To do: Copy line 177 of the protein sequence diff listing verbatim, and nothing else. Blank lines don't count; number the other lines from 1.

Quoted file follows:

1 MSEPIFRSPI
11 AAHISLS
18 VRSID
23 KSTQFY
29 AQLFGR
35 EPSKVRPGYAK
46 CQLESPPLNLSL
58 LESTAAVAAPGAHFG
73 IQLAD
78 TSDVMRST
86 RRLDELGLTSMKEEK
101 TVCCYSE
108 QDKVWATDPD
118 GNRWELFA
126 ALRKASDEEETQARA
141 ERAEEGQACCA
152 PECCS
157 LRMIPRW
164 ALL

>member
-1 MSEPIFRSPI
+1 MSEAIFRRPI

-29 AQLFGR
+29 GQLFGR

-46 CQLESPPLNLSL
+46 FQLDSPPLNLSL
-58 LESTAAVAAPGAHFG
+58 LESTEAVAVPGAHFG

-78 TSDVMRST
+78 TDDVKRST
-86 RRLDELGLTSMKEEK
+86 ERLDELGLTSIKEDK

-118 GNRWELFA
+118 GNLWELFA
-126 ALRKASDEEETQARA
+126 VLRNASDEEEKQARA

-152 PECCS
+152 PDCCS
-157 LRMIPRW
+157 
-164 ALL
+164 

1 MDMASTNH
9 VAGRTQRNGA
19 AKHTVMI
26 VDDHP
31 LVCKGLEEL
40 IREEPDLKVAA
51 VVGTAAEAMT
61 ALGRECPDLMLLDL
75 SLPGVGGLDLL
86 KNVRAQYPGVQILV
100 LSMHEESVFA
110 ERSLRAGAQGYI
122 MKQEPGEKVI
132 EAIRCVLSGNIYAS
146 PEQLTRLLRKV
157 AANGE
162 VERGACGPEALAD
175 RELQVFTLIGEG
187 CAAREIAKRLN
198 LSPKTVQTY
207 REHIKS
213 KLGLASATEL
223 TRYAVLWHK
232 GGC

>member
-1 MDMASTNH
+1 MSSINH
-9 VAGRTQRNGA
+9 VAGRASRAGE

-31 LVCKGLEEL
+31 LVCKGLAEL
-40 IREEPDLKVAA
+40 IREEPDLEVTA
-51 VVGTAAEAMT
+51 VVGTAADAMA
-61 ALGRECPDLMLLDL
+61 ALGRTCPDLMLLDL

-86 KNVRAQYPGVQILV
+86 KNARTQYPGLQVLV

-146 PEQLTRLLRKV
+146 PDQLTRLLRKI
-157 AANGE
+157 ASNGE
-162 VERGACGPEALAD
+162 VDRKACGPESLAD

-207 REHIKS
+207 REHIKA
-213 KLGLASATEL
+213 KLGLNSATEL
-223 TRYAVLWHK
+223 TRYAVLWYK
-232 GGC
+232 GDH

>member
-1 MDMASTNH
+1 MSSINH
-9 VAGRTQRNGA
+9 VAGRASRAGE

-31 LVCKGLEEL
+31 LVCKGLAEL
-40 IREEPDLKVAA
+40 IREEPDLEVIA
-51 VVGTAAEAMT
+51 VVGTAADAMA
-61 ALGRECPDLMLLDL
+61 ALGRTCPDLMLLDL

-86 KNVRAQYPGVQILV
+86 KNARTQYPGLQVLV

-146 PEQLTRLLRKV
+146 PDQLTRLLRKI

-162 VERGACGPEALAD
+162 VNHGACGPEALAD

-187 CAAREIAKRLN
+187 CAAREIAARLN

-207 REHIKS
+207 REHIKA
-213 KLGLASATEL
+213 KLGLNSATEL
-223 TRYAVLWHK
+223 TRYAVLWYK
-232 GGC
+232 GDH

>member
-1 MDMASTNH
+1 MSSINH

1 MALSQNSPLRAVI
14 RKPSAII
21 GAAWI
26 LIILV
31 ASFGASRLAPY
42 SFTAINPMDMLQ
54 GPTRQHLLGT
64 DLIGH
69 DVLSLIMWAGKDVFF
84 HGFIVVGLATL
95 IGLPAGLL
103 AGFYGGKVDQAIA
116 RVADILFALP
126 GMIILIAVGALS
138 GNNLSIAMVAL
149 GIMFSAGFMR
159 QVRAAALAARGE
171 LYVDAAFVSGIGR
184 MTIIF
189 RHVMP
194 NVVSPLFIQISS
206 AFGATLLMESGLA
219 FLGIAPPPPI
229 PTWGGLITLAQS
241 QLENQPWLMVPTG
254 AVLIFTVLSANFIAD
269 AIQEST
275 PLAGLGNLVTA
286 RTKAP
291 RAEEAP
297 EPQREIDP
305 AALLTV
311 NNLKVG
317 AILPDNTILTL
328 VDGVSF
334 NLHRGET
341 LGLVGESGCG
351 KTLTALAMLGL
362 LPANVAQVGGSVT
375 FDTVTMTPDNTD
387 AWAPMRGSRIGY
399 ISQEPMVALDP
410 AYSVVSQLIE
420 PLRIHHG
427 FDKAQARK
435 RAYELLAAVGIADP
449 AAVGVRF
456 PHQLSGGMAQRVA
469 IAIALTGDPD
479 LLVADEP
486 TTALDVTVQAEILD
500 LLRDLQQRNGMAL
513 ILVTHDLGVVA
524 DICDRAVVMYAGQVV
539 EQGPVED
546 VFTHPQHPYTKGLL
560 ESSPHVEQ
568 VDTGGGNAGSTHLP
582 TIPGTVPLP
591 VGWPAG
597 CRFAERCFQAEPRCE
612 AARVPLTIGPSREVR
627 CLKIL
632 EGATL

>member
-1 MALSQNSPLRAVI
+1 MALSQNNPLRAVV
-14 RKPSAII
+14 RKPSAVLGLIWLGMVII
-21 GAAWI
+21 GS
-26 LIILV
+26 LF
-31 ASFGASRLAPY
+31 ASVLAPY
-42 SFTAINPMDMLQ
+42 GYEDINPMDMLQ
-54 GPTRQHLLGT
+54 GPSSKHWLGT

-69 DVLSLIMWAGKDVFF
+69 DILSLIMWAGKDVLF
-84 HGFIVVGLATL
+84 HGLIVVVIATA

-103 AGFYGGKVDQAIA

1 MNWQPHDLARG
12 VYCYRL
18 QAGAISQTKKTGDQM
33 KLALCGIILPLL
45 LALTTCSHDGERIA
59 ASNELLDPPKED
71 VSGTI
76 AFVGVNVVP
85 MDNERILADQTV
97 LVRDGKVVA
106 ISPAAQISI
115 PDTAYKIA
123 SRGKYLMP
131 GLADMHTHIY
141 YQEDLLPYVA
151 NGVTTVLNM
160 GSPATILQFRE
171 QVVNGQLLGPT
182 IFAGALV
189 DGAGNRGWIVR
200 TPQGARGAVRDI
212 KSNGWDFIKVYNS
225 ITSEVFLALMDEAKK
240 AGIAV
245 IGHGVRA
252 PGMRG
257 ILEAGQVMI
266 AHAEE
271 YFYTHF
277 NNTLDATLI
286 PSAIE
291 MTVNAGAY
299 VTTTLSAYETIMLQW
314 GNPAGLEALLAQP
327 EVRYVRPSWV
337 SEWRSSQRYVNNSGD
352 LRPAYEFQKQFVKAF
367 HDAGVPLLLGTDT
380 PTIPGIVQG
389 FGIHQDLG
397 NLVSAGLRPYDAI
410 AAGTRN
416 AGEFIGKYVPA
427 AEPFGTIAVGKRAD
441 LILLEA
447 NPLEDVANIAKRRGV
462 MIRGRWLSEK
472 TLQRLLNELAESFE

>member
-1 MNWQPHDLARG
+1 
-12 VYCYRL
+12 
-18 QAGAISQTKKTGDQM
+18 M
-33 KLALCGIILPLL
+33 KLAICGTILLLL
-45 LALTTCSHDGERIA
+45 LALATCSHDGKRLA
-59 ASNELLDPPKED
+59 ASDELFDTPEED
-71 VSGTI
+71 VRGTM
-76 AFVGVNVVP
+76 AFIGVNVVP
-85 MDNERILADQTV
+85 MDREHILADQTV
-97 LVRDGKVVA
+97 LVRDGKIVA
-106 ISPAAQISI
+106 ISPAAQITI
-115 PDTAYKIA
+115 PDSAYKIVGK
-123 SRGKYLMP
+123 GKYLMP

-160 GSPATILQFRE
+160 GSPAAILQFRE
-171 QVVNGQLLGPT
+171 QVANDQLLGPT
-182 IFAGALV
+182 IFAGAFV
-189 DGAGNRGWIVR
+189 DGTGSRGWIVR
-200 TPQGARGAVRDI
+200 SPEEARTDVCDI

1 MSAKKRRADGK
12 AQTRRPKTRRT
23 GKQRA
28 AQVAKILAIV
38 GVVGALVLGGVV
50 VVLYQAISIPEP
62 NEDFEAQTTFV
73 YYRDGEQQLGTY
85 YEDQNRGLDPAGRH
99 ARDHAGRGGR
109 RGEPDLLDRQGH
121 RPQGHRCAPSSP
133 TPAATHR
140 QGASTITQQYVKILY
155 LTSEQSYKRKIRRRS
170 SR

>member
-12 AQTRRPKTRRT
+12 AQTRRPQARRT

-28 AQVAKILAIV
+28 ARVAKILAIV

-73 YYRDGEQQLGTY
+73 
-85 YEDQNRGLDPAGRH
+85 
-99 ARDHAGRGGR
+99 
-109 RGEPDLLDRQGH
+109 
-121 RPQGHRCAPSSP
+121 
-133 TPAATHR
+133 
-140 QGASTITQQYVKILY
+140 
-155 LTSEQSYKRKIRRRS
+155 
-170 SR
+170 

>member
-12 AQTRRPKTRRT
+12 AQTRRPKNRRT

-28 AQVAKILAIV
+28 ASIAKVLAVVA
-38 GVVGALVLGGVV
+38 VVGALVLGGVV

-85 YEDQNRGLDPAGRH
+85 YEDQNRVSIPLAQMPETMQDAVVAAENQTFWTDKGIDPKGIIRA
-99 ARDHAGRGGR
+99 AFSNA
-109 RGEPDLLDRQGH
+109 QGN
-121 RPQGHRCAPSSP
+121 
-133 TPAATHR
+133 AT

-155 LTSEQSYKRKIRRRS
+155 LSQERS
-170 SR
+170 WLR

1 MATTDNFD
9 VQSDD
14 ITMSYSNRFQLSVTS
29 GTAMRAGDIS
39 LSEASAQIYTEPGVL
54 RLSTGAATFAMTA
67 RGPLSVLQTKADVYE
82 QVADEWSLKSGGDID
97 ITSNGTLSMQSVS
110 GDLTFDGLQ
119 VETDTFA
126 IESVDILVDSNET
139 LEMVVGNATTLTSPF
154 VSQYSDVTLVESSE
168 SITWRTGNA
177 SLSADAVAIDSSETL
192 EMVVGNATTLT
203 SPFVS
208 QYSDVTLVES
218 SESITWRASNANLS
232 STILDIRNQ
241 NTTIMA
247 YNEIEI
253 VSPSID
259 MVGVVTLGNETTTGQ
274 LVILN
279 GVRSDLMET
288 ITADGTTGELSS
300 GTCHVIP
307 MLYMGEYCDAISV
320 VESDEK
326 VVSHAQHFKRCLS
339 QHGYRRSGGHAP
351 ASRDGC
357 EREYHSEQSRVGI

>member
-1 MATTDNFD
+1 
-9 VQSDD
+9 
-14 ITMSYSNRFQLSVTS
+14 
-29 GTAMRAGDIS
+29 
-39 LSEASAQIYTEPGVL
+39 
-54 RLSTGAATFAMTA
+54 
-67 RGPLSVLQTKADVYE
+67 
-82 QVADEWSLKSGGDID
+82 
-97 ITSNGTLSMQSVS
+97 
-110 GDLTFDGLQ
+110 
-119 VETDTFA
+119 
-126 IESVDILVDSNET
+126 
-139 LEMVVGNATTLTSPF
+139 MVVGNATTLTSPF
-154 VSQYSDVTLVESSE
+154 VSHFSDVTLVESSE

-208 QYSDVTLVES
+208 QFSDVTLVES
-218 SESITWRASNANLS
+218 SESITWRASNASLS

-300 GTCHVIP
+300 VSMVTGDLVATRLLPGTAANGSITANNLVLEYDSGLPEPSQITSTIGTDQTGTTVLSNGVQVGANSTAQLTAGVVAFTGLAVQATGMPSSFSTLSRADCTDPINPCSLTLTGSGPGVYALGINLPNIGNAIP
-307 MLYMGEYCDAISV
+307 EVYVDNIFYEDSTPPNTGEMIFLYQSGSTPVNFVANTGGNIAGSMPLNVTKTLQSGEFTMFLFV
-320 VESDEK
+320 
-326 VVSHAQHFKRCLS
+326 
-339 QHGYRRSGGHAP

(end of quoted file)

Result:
479 LLVADEP